If ever there was a metaphor for a politics out of touch with everyday concerns, it has to be the news this week that a London Housing Association flat labelled 'affordable' went on sale for £1million.
How can it be that a home, something so essential, proven to benefit families in so many ways, and cheap to actually build, can have become so scarce and expensive?
Blame speculative land ownership, or councils not taking the lead in building homes in their area, thanks to old fashioned Nimby-ism. Add in big cuts to budgets for home building, and an economy built for generations on the charade of house price value, and you have a lot of suspects. It's easy to point the finger at any one factor, but although they all play a role, they aren't the true rotten root of the problem, the lack of decisive political action is.
Successive governments have fuelled the housing crisis by not building enough affordable homes. Instead, they've indulged in a dangerous mix of increasing cheap mortgage debt; doing deals with developers which sacrifice community commitments and fail to deliver more than a handful of additional homes; and, keeping their faith in the false premise that most voters demand rising house prices. Not only has this not worked, it's fed the public's feeling that politics doesn't work for them.
It's not a popular thing to say, but I love the power of politics because at its best, it can achieve powerful positive change. From the UK establishing some of Europe's first homelessness protections to preventing a higher wave of repossessions that could have easily followed the financial crash.
But this is increasingly an isolated view. Many feel politics is played out in a London bubble, by people shielded from life's realities. People increasingly don't vote, or vote with no enthusiasm. It's not hard to understand why people are in danger of losing faith when this new government, voted in on the promise of prioritising housing, is currently not doing so.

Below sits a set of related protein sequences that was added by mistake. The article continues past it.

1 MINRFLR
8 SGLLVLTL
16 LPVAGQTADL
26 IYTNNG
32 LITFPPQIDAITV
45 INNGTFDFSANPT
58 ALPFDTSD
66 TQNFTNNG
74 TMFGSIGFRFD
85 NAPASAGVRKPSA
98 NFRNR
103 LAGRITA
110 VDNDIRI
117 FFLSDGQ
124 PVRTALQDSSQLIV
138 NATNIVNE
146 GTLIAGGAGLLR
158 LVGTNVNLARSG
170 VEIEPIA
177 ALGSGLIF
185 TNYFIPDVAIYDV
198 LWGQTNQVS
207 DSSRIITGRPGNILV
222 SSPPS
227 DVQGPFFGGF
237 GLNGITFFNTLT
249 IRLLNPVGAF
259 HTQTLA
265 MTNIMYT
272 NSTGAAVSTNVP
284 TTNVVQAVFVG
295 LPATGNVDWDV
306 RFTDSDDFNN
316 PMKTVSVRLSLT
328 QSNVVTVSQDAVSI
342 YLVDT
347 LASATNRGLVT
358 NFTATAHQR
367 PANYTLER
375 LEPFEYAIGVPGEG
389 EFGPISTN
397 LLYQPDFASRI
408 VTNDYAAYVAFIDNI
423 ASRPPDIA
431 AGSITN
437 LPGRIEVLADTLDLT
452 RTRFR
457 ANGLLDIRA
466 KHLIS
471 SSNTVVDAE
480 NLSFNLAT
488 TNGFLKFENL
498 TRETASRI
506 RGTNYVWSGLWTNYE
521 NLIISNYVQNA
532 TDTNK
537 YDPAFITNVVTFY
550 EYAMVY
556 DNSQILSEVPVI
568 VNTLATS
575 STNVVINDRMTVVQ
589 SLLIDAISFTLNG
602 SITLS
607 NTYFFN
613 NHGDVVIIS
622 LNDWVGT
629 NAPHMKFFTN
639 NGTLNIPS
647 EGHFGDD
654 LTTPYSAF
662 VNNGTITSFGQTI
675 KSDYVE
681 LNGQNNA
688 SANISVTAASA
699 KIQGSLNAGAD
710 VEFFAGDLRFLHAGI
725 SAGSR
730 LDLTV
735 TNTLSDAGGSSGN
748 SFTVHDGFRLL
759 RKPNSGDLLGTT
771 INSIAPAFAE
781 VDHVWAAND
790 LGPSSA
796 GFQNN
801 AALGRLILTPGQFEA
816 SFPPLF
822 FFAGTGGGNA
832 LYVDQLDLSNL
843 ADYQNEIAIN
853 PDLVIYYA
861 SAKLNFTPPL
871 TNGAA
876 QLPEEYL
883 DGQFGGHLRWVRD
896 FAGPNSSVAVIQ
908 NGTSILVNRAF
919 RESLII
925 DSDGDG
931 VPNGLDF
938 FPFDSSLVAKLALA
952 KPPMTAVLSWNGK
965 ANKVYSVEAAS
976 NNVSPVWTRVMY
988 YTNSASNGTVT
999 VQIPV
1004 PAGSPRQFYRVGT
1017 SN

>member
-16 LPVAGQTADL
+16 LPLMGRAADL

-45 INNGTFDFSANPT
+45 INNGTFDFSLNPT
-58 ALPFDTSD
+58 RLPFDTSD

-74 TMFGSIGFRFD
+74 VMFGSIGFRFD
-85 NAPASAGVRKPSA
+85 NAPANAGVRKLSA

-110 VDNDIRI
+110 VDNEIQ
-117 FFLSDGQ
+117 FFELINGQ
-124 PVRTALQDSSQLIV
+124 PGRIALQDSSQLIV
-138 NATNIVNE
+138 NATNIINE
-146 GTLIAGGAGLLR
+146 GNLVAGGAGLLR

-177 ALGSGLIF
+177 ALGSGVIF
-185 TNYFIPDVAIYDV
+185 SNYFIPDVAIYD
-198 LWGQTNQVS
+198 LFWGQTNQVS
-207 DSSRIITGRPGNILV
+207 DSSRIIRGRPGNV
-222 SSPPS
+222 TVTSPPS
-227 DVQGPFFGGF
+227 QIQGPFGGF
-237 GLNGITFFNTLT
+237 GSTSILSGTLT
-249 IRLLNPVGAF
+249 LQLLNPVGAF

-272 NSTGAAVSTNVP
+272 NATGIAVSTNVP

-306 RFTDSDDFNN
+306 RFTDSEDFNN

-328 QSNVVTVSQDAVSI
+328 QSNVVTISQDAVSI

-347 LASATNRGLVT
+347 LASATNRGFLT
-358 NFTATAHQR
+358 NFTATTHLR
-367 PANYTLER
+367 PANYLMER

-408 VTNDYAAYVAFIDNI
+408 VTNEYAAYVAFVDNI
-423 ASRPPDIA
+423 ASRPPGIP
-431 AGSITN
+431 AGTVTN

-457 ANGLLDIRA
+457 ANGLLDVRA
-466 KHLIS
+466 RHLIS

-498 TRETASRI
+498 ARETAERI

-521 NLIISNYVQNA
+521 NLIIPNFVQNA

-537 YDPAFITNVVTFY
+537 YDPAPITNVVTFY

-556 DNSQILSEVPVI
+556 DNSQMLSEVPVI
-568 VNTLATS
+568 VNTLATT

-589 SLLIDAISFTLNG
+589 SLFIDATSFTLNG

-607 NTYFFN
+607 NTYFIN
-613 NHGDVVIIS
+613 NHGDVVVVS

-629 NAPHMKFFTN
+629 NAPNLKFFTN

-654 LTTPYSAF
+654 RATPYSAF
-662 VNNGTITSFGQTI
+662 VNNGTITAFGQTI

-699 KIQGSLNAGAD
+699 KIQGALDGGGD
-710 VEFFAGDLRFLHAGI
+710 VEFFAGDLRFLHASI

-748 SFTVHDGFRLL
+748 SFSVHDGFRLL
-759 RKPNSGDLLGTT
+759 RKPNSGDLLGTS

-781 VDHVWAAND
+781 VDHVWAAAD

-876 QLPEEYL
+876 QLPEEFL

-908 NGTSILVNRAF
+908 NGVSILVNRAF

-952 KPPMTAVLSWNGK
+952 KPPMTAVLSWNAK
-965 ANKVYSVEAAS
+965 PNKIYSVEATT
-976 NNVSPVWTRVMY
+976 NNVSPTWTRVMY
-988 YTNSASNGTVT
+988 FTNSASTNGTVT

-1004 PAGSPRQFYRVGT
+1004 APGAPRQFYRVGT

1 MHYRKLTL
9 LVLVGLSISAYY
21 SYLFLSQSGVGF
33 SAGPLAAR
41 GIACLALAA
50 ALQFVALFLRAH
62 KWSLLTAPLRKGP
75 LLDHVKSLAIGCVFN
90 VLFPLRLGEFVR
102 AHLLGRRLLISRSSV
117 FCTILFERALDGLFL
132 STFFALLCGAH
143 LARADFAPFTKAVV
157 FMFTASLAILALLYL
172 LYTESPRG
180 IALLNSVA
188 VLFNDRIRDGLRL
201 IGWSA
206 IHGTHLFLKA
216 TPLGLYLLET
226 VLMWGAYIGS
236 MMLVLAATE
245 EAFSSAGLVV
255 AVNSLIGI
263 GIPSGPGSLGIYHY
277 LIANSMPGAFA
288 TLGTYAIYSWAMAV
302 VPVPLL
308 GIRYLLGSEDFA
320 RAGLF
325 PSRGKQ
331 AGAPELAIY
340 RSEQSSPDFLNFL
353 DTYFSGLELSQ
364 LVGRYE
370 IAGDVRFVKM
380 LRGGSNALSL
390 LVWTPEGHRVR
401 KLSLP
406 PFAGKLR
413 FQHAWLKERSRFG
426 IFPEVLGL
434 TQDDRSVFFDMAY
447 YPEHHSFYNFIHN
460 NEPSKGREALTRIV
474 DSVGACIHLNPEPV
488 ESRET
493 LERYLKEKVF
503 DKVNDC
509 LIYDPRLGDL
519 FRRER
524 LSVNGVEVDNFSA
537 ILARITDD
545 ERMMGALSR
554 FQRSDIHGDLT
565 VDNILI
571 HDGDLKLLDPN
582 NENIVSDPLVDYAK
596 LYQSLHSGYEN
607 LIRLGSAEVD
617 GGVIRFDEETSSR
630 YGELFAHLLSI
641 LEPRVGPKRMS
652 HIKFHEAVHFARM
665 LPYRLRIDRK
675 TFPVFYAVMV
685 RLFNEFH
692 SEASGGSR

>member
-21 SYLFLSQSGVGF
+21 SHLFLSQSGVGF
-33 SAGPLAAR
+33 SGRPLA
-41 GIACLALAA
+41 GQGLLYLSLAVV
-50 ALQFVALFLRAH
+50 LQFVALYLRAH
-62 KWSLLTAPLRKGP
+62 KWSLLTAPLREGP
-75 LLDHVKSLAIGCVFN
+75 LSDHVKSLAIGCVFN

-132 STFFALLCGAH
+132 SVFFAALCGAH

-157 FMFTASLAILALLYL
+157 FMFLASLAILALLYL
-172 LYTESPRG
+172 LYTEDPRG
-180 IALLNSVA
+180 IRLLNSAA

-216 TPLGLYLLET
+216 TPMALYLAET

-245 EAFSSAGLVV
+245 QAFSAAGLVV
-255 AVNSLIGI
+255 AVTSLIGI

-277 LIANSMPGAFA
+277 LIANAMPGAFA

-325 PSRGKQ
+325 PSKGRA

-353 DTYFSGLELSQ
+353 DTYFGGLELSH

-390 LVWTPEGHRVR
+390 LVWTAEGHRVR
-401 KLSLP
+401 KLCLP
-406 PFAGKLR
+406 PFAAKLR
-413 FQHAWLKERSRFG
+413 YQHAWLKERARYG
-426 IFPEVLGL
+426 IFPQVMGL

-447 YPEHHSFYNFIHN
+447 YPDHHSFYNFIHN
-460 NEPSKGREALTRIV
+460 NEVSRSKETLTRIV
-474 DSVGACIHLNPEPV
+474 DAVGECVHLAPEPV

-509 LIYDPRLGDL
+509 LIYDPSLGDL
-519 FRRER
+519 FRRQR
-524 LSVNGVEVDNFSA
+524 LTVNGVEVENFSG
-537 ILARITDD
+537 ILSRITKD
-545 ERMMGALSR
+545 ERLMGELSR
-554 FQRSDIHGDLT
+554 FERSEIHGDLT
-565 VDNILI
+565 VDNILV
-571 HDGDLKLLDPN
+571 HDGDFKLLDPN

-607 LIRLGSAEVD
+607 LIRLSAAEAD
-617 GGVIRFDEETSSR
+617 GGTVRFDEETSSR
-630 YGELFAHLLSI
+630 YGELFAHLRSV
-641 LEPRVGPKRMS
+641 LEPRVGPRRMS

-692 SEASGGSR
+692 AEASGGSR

Fixing our housing problems isn't a cure-all, but would significantly dent people's doubts. Every day at Shelter we hear from people across the country who don't want the instability of house price booms. They want to see people like them benefiting for a change and know their kids will have a reasonable shot at a decent home.
The government's current plans, which in the main focus on building affordable 'Starter Homes', are not the solution we need. The offer of 20% off some new homes costing up to £450,000, whose prices are rising at over 5% a year, is empty, as it's still out of reach for millions of people. Plus it will be paid for by scrapping other plans to build more homes ordinary people can afford to rent or buy, and selling off many of the few affordable homes we have left.
Our analysis, released recently, shows that these 'Starter homes' will be unaffordable for families earning average wages in over half of local authorities in England in 2020. For families on the new National Living Wage, that rises to 98%.
People on significantly more than average wages will benefit, which is fine, but it can't be the only show in town. And certainly not when it leaves millions of families with no option but an insecure, unaffordable private let.
This can be fixed, but as homes take time to build, the autumn spending review is George Osborne's last chance in this parliament to take decisive action. Shelter and KPMG have shown how to do that. Invest £1billion extra a year (still below pre-2010 levels) and we could be building 250,000 homes a year by 2020, which would provide a mix of homes, decent and affordable, to rent or buy, in existing towns and villages, and in new garden cities.
The PM and the Chancellor have a responsibility and an historic opportunity to get to grips with a problem dodged by governments for decades, and help thousands of families on everyday wages find - and keep - a home. Relying solely on a policy that helps only the well-off will not only fail them, but leave many wondering if they're really on their side. More dangerously, the result could be a complete loss of faith in politics generally.